Episode 3: “Frederick J. Murray v. Special Investigation Unit of the Division of State Police et al.

Episode 3 (on YouTube and iTunes) discusses the civil suit that Fred Murray filed against the “state” of NH after the police refused to release any of the documents they had in their possession pertaining to Maura’s disappearance. Ethan and I are joined by an attorney and a public defender in Brooklyn, NY, who began her career as a public defender in New Hampshire. I felt that she was the perfect person to help provide context and guide us through some of the legal language contained in the transcripts (part 1 and part 2) and the affidavits provided by Nancy Smith, Assistant Attorney General Jeff Strelzin, and Detective Todd Landry. You can view the appeal made to the state supreme court in three parts, (Part 1, Part 2, and Part 3).

A little over halfway through the episode, we discuss the police dispatch logs that are being withheld from the public as part of the investigation, so I want to make one note about the “police conspiracy” theory. Some would have you believe that the “crazy convoluted cop theory” (as James Renner has referred to it) demands that you regard the police as either all perfectly helpful angels or all shady evil conspirators. “Good versus evil” is the stuff of fiction; it’s a false dichotomy that is overly simplistic and intellectually lazy. In reality, there is nothing logically inconsistent about suggesting it is possible for an officer to have been involved in Maura’s disappearance (perhaps by accident), while simultaneously believing it is possible for the Attorney General’s office (as well as other police in NH) to have been fully cooperative and ardent in their effort to pursue justice in this case. As I've stated previously, if there was a lone officer involved in her disappearance, then it's not a conspiracy at all. It's just one bad cop, which is hardly an extraordinary occurrence.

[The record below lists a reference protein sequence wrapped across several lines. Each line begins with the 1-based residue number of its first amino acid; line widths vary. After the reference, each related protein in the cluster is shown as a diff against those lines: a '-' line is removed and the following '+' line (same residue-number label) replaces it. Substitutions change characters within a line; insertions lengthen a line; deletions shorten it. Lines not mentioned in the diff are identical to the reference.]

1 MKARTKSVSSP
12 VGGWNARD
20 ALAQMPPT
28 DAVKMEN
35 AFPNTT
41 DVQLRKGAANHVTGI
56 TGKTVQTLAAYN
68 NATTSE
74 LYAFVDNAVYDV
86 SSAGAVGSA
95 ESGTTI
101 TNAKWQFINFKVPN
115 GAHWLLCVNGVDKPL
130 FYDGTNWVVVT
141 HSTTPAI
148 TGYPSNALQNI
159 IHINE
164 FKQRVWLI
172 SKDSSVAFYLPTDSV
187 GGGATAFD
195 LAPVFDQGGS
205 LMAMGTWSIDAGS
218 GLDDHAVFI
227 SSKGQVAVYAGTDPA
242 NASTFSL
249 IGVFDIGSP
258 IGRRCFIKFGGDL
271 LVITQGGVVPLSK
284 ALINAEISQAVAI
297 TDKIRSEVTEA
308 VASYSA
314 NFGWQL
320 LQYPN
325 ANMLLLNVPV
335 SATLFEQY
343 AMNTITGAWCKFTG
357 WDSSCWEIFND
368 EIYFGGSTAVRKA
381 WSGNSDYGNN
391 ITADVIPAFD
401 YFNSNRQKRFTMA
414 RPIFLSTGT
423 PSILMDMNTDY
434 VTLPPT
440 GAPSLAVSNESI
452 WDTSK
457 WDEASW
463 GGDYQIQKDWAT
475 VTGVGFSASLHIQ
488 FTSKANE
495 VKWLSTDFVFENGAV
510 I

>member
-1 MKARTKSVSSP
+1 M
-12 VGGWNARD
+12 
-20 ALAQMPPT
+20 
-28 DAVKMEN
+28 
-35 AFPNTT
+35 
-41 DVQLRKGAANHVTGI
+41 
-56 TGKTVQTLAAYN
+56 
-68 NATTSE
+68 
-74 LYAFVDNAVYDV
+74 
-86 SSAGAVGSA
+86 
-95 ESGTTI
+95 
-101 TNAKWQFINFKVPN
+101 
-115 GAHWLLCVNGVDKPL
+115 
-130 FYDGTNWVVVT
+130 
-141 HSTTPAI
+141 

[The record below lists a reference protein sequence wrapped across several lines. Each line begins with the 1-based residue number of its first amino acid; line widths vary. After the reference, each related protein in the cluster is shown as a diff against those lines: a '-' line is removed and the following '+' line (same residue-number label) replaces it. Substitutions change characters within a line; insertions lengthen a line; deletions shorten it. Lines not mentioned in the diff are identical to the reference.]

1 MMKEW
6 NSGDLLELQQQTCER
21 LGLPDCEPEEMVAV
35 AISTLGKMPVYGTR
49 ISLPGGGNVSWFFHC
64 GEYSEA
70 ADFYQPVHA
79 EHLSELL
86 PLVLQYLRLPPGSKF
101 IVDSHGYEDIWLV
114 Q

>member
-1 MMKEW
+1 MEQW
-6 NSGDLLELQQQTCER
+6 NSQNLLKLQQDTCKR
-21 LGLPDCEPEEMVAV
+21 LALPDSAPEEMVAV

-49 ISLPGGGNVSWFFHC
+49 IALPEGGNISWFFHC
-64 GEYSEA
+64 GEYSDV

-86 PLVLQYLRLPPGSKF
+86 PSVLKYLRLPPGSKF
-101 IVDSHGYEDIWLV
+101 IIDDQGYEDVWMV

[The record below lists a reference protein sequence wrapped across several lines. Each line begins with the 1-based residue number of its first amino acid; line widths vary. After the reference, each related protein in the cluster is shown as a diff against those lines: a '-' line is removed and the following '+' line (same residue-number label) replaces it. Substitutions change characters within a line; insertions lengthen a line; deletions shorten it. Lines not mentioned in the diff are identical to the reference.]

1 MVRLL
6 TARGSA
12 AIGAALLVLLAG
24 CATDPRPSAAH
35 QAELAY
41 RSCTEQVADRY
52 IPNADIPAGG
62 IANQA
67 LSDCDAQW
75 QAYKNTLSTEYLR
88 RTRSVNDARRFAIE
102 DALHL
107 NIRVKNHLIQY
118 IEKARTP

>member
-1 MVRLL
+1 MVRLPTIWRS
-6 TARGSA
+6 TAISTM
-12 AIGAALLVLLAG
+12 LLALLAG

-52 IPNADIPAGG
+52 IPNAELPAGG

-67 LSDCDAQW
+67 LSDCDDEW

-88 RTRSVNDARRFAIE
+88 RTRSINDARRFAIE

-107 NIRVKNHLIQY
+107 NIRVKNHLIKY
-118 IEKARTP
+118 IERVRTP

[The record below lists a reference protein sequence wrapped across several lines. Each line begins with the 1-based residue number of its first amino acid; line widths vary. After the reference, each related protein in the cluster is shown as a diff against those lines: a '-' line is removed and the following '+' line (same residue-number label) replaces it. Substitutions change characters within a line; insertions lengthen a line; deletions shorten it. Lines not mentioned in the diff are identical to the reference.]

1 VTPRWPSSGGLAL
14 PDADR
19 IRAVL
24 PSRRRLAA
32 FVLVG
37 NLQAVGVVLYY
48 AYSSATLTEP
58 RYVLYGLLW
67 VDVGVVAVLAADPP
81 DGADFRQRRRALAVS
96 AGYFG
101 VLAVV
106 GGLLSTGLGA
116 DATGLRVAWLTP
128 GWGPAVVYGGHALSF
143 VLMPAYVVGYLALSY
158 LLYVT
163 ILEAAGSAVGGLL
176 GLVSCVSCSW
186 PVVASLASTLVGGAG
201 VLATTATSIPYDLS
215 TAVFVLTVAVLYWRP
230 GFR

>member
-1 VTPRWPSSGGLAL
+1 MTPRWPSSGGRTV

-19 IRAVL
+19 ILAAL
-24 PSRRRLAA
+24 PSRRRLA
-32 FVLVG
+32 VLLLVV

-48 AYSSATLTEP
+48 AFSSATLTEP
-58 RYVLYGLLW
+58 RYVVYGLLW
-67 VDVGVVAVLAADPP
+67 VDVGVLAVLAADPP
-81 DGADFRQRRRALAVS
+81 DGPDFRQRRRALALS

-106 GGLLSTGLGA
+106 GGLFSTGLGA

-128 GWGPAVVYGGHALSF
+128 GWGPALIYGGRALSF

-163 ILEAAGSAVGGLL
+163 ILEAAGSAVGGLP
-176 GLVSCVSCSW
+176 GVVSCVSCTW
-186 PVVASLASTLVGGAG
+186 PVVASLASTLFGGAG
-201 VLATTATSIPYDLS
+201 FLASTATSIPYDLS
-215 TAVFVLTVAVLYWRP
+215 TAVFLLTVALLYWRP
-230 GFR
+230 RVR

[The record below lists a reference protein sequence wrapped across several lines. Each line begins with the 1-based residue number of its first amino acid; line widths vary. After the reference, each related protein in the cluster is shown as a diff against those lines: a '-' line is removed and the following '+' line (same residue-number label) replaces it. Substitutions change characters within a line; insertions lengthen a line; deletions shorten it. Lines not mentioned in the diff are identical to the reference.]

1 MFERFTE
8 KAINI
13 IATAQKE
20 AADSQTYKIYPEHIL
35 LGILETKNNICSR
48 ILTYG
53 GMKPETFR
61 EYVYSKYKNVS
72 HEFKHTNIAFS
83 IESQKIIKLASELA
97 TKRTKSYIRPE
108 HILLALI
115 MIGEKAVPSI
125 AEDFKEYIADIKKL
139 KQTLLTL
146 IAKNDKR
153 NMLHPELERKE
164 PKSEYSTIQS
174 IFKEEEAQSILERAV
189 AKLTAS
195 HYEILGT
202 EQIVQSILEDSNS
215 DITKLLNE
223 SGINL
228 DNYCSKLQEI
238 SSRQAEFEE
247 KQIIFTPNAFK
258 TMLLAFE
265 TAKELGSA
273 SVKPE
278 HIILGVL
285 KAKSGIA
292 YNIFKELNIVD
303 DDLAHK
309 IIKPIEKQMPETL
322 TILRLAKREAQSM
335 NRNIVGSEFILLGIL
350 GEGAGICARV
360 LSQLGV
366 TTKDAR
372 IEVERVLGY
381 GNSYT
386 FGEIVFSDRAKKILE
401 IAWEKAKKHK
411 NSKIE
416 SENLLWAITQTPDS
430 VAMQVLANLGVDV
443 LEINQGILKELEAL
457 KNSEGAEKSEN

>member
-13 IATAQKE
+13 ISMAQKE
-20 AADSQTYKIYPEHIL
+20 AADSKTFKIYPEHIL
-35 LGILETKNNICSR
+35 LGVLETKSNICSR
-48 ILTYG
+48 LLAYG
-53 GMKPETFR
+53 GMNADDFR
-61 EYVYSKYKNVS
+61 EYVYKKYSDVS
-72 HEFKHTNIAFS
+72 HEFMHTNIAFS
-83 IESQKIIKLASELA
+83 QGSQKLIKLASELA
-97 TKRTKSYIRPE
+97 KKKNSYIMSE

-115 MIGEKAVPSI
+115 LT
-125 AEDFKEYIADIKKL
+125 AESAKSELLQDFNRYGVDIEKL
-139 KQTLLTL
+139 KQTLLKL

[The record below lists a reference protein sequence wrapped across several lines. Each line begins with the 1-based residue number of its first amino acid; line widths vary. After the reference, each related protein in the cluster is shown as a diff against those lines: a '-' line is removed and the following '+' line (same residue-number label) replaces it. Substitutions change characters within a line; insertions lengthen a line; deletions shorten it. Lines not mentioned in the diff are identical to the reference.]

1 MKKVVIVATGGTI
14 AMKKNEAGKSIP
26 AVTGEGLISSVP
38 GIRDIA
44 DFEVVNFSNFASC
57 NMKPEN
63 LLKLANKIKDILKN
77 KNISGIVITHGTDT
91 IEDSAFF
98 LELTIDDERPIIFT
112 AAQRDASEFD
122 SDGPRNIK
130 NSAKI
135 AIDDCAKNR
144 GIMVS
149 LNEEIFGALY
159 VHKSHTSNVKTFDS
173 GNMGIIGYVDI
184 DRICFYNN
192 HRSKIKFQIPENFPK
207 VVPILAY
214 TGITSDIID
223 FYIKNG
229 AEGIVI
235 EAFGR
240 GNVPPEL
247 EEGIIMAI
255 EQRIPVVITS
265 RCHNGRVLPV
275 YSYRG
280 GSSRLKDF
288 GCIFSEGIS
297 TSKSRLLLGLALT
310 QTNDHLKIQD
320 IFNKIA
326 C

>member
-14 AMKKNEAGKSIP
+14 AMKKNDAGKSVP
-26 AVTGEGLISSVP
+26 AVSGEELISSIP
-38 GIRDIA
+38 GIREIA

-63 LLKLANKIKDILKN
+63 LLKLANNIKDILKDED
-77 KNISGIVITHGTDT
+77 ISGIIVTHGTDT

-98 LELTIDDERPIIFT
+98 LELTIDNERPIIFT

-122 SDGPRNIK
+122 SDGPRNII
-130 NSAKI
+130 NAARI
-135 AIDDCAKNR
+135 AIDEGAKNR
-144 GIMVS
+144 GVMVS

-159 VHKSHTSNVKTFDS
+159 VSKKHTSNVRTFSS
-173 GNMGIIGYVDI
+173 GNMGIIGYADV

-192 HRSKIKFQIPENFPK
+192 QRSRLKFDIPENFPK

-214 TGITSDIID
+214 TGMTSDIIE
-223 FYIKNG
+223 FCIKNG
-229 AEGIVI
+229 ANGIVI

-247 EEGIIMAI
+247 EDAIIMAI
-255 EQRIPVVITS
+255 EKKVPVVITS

In the episode, we discuss how in the early days of the investigation, there did not appear to be any alarm or reason to believe a crime had been committed, nor any evidence of foul play. Police did not even begin a search until 36 hours later. Yet investigators have refused to release certain police dispatch logs because there is information about “police’s response to the scene” that would “pinpoint the subject of the investigation” or “provide valuable information to a suspect.” However you want to interpret that language, it simply does not not square with the fact that police clearly were not investigating her disappearance as a crime early on – certainly not the evening of February 9th (at least as far as we know). One need not hold a personal vendetta against police, or ascribe to some wide-ranging police conspiracy to pose the question as to what could be contained in those logs that would pinpoint the subject of their investigation.

Perhaps there is nothing in the logs that would be incriminating to any officer. Perhaps the "suspect" they are referring to is a civilian. I certainly believe that is possible. That said, I believe it would be a mistake to dismiss the possibility that the aforementioned "suspect" could be a police officer. And it is certainly a mistake to conclude that if a police officer was involved in her disappearance, it therefore means that there is a wide-ranging multi-level "police conspiracy." I do not believe that to be the case.